Once again, the end of this sounds nice, but drawing a comparison to McConnell, with all due respect to his contributions, is a little bit concerning for a guy you took No. 1 overall specifically for his ability to score and shoot the basketball. Make no mistake about it: an outcome in which he is just "workable" with Simmons and Embiid rather than a wild success would be a catastrophic failure, given the stakes of the trade with Boston.
Brown was a firm advocate for Fultz to play in Summer League, while Colangelo left a little more wiggle room for Fultz to develop in whatever context is best for him. That might tell you who is interfacing with agents more often, but whenever we see Fultz play next, his jumper will still be subject to as much scrutiny as any prospect in recent memory.
Following a 4-1 defeat at the hands of the Boston Celtics, there were plenty of (deserved) questions about the job Brown did against his younger counterpart, Brad Stevens. Despite a significant amount of progress for the franchise this season, a lot of anger has been spreading around the fanbase in the last week or so, as thousands all decided once again that a coach is only responsible for losses, and not wins or development.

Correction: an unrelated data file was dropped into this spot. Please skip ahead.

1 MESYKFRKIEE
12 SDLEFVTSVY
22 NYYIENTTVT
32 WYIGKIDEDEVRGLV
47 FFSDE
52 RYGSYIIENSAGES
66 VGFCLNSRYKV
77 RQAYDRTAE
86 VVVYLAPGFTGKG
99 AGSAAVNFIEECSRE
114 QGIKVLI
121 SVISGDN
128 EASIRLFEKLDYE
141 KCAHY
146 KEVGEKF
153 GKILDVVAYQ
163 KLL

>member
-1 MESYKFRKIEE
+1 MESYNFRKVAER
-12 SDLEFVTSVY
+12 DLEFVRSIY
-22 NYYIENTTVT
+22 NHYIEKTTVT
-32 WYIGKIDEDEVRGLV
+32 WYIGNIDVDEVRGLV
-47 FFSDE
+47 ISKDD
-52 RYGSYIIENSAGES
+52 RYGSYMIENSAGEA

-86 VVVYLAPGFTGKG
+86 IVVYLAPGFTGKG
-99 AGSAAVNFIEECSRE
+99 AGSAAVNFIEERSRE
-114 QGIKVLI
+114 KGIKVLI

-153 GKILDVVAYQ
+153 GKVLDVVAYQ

The Sixers' front office does not seem to have the same problem. Rather than allow Brown to enter the 2018-19 season as a lame duck, Colangelo insisted he will make sure Brown is not on the final season of his contract (as he is currently set to be) by the time training camp rolls around in the fall.
"I've spoken with Brett on a couple of occasions this year, just to let him know it's my intention to sit down with him and discuss a contract extension for him," Colangelo told reporters. "It happens all the time, but I don't think it's the healthiest of situations for coaches to go into a season with one year remaining on their contracts, it impacts so many aspects of what you're doing. I'm hopeful at the appropriate time we sit down and have some discussion with respect to his situation, and he realizes how much we value him as the coach of his program."